Genoa is quite a small city so although there are trams and a Metro, I never felt the need to use them but could easily walk to anywhere I wanted to go. It’s worth noting, however, that it’s a very steep city, and while climbing high provides wonderful views, even just walking round the centre often requires walking up very steep, narrow roads or alleyways, sometimes cobbled. So sturdy shoes and a good deal of energy are required!


A short walk round the historic centre and port

My hotel was in Piazza Fontane Marose. From here I liked to turn into via Luccoli. It was a little hard to find at first as you have to go down some steps in front of the hotel. It’s quite a narrow road – a caruggi. It can be quite confusing that roads that look fairly big on a map are narrow alleyways down which no car – other than maybe a cinquecento – could drive. Via Luccoli, leads into Piazza Soziglia, then via Orefici, which takes you into Piazza Banchi. From here you can almost see the port, coming on to it at Piazza Caricamento.


What becomes immediately obvious is that a huge, great road runs right across the front of the old port. This more than anything demonstrates the practicality of the Genovese. The road, built high on stilts, was a 1960s solution to gridlock within the old city roads. While it works in traffic terms perhaps, for me it ruined the beauty of the old buildings and port frontage.

Looking out to sea is tricky too. For you can’t actually see far due to all the buildings and structures. The area was redesigned by Renzo Piano in 1992. While I love his Shard in London, I found it hard to even like his reinvention of Genoa’s port.


Turn left and walk to Calata Mandraccio and you’ll pass an Eataly on your left (a good source of food and drink) and a couple of other restaurants. Keep going and eventually you will find a quieter area to sit. This also takes you in the direction of the oldest part of the port and where I went on my first night to eat at Osteria di Vico Palla, where I had a great Ligurian meal.

From here, go back away from the sea and into Piazza Cavour, turning left and towards where you entered the port area, but not all the way. Turn right into via San Lorenzo. Soon you will come into Piazza San Lorenzo and before you will be Genoa’s cathedral – Cattedrale di San Lorenzo.

Dating from the 12th century, it’s a mix of Romanesque and Gothic style. Its striking 13th century facade is made with bands of Carrara stone and Ligurian slate.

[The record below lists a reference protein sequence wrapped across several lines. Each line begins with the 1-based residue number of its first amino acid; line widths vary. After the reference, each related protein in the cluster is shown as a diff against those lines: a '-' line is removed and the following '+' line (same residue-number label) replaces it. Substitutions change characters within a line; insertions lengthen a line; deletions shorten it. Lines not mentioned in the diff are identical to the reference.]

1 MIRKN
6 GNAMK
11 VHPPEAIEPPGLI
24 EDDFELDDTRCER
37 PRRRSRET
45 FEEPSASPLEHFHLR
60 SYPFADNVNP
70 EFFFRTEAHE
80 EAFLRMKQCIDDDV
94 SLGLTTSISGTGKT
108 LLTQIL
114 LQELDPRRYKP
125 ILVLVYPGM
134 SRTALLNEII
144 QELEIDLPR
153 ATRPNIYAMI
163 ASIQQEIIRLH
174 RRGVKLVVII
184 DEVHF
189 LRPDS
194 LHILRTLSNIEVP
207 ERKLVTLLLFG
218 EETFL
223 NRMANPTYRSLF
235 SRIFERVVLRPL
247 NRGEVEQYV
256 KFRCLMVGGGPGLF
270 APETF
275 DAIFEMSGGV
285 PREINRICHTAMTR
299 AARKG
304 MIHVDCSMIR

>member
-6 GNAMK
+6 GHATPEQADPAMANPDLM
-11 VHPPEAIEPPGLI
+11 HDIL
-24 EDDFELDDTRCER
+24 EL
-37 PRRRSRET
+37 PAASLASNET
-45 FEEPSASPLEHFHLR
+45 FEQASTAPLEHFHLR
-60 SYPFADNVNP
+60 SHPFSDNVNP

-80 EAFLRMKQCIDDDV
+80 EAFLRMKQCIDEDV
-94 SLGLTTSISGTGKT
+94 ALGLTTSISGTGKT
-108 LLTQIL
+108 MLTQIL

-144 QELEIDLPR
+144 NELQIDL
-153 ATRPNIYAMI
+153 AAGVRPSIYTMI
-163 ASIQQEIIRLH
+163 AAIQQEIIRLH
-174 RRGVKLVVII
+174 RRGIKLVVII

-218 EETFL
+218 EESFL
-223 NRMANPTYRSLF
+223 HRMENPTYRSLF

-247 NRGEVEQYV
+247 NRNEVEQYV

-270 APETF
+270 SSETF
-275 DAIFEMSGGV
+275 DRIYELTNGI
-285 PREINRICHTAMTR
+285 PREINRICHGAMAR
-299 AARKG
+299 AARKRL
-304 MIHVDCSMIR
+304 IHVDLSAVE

A little way on you’ll come into Piazza Matteotti.

This piazza became a favourite haunt because of Douce cafe, which I loved to go to for aperitivo or afternoon tea. From here you can cut up behind the cafe into Piazza de Ferrari. Passing the large fountain on your right continue into via XXV Aprile.

This will take you back into Piazza Fontane Marose, where you began.


Other sights to visit

Go to the Palazzo Rosso (photo above) for fine furnishings and artwork but also for a great view over the city from its roof terrace.

See also: Torre Piacentini, a 1940 Art Deco tower, is said to be Italy’s oldest skyscraper. Villa del Principe, home to the famous Doria Pamphili family, has beautiful frescoes and furnishings. Palazzo Reale (Royal Palace) was built in the 17th century by the Balbi family and is a fine example of Baroque style. You can also visit Cristoforo Colombo’s house.

Take a walk along via Garibaldi, a mainly pedestrianised street lined with beautiful palazzi.


Food & Drink

Breakfast and morning coffee


Go to Caffe Mangini at the top of via Roma for a great breakfast. As elsewhere in Italy, orange juice – spremuta – is squeezed freshly for you. They have great pastries and coffee and you can eat like a local (and for much less money) at the bar or sit at one of the tables and enjoy the ambiance. Also recommended: Pasticceria Marescotti di Cavo and Douce (click here for more).


A favourite place was Caffe Boasi in via XX Settembre. A modern cafe, it sells gorgeous focaccia sandwiches to enjoy, perhaps, with a glass of local wine. Another good place is Douce in Piazza Ducale; French owned it’s not traditional Italian but very good.


When in Italy don’t forget to eat gelato every day! Well, I like to.

Try Profumo di Rosa in via Cairolli, Vaniglia in via XX Settembre or Gelateria Profumo in vico Superiore del Ferro (click here for more).


If you mustn’t forget to eat gelato you certainly shouldn’t forget to enjoy aperitivo either. ‘Happy hour’ in Italy is less about 2 for 1 cocktails but serving you a wonderful plate of little snacks with your food. It can vary from simple olives and nuts, for which you may not be charged, to elaborate canapés. At Douce you pay an extra €2 for ‘finger food’ with your early evening drink but it’s €2 well spent for a lovely plate of gorgeous snacks.


I found three great osterias selling local Cucina Ligure: Osteria di Vico Palla in the old port area; and in the historic centre Antica Osteria Ravecca and Osteria Il Cadraio. Douce also have an evening menu.


Food shopping


The Mercato Orientale, just off via XX Settembre, is a food lover’s paradise. Everything looks wonderful and of the highest quality and you’ll find things you don’t see back home (or if you live in London!): boxes full of courgette flowers, purple asparagus, little baby artichokes, enormous aubergines, large bunches of fresh herbs, plus meat, fish, cheese – great blocks of Parmesan – and local breads like focaccia Ligure. Then of course there’s pesto. Pesto in Genoa is like no other – it really is incredible. But then it was born here!